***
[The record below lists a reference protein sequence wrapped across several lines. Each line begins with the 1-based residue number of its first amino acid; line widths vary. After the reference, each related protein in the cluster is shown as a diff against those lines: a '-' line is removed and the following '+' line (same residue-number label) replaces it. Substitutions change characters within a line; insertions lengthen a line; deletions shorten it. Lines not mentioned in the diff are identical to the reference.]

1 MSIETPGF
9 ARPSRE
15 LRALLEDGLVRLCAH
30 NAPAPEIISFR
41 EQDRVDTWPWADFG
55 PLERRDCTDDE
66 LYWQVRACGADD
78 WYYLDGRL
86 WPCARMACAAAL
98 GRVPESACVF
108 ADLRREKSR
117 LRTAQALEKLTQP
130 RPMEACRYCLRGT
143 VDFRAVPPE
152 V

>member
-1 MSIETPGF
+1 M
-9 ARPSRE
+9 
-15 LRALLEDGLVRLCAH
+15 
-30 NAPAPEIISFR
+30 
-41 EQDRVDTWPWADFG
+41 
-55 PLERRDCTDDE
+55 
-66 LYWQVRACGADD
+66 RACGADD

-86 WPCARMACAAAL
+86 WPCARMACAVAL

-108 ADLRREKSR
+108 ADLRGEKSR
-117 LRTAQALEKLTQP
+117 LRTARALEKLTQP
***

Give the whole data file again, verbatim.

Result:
[The record below lists a reference protein sequence wrapped across several lines. Each line begins with the 1-based residue number of its first amino acid; line widths vary. After the reference, each related protein in the cluster is shown as a diff against those lines: a '-' line is removed and the following '+' line (same residue-number label) replaces it. Substitutions change characters within a line; insertions lengthen a line; deletions shorten it. Lines not mentioned in the diff are identical to the reference.]

1 MSIETPGF
9 ARPSRE
15 LRALLEDGLVRLCAH
30 NAPAPEIISFR
41 EQDRVDTWPWADFG
55 PLERRDCTDDE
66 LYWQVRACGADD
78 WYYLDGRL
86 WPCARMACAAAL
98 GRVPESACVF
108 ADLRREKSR
117 LRTAQALEKLTQP
130 RPMEACRYCLRGT
143 VDFRAVPPE
152 V

>member
-1 MSIETPGF
+1 M
-9 ARPSRE
+9 
-15 LRALLEDGLVRLCAH
+15 
-30 NAPAPEIISFR
+30 
-41 EQDRVDTWPWADFG
+41 
-55 PLERRDCTDDE
+55 
-66 LYWQVRACGADD
+66 RACGADD

-86 WPCARMACAAAL
+86 WPCARMACAVAL

-108 ADLRREKSR
+108 ADLRGEKSR
-117 LRTAQALEKLTQP
+117 LRTARALEKLTQP